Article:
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Henry is a historian. He specializes in the history of sports, especially football. Whenever he sees a table of a football tournament, he saves it into his database.
Recently he ran across a web-site with standings of a small tournament. Unfortunately for him, the results of the games were lost, and the only available information was the amount of points gained by each team.
Disappointed by that, he decides to have some mathematical fun and to calculate in how many different ways the games of the championship could have ended. He doesn’t care about the scores of the games, he only cares about the winners.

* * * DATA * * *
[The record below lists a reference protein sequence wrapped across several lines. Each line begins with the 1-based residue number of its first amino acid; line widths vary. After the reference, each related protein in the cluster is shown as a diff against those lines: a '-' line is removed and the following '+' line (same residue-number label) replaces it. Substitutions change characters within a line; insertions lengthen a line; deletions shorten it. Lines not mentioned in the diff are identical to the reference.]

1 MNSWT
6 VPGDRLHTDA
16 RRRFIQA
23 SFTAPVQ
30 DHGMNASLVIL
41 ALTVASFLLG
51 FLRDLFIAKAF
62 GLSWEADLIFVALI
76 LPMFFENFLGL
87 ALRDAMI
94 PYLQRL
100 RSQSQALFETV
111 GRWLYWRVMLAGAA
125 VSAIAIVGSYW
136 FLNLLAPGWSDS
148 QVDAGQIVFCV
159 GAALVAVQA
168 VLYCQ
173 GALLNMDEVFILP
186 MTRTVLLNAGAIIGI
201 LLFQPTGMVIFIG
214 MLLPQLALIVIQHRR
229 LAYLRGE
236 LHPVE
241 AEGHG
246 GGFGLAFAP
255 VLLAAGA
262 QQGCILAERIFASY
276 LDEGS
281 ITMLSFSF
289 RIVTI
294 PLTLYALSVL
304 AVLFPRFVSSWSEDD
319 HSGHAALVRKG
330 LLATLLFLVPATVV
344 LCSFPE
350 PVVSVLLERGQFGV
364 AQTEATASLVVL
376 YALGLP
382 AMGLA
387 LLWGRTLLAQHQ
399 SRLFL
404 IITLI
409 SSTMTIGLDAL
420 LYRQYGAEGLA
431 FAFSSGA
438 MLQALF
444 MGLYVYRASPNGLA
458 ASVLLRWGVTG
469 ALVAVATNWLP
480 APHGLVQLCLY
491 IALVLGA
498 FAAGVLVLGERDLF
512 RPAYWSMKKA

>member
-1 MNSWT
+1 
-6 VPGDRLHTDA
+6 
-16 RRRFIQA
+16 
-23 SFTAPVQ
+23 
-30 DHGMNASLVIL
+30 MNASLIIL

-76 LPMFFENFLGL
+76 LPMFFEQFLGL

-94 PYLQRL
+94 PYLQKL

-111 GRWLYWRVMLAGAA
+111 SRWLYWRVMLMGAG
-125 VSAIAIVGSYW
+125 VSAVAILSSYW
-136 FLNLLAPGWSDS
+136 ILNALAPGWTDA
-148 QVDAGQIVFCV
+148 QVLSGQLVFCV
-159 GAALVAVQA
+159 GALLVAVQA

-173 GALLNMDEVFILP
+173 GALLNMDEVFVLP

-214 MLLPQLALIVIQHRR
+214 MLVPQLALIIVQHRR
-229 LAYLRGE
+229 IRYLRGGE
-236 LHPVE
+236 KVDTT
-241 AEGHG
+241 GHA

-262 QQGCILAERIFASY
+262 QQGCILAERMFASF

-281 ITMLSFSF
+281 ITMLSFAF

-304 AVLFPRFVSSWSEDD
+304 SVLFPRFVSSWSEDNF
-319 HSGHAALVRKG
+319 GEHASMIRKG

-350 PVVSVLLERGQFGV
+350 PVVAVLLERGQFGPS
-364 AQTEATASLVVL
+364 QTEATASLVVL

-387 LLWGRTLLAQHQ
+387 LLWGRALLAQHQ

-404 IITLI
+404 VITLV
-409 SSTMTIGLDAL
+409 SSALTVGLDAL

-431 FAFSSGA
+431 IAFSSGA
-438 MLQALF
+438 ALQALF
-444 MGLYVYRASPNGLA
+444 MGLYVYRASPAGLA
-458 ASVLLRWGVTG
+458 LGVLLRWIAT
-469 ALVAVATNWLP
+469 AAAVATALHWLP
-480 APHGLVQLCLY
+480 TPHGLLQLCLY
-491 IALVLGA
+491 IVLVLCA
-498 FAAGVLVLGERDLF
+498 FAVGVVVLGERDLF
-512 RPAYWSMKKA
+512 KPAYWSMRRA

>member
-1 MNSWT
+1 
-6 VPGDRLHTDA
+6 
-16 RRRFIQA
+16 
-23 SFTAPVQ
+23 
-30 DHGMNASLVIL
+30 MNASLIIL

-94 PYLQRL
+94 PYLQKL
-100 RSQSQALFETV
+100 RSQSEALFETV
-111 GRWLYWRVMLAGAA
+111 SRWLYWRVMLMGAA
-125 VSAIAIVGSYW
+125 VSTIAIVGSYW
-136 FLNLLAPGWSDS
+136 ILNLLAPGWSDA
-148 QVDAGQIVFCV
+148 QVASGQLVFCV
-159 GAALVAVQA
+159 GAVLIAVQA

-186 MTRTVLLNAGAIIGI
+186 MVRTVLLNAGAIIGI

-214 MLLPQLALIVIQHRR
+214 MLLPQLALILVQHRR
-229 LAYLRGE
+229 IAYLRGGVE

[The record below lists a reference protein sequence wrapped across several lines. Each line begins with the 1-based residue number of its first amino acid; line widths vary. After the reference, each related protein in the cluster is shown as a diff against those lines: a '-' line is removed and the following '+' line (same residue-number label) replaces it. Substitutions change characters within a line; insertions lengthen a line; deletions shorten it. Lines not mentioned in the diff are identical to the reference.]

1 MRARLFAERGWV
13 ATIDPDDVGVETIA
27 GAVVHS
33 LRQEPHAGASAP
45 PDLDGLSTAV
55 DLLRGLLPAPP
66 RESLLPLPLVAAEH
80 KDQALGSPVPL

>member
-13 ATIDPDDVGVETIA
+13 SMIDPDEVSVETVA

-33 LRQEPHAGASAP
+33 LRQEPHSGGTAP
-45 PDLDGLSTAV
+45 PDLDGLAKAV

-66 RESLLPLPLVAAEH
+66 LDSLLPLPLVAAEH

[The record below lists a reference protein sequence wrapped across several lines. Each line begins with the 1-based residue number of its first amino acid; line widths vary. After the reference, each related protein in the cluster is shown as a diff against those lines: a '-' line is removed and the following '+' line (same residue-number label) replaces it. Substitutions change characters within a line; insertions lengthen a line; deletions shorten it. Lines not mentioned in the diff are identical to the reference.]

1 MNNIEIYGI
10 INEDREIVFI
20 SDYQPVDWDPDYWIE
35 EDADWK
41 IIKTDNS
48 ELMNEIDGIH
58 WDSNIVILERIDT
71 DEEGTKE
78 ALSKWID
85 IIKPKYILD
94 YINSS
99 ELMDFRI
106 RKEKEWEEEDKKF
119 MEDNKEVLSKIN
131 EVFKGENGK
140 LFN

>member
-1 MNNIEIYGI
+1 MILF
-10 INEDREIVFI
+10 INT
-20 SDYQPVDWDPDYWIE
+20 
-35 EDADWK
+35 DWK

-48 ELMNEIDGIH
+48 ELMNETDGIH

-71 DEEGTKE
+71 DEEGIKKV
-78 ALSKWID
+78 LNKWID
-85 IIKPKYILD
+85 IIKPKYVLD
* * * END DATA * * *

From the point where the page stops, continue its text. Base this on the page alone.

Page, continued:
In that tournament the following rules were applied:
For example, if Henry knows that each of 3 teams had got 3 points by the end of the tournament, the answer to his question is that there are two possible tournament tables:
Help Henry calculate the number of different possible tournament tables (without consideration of the scores of the games).
Input file contains integer n, the number of teams in the championship (2 ≤ n ≤ 8). The following n lines contain one integer number each — points gained by the teams.
Output one integer number — the number of possible tournament tables with given total points. It is guaranteed that there is at least one such tournament table.
3 3 3 3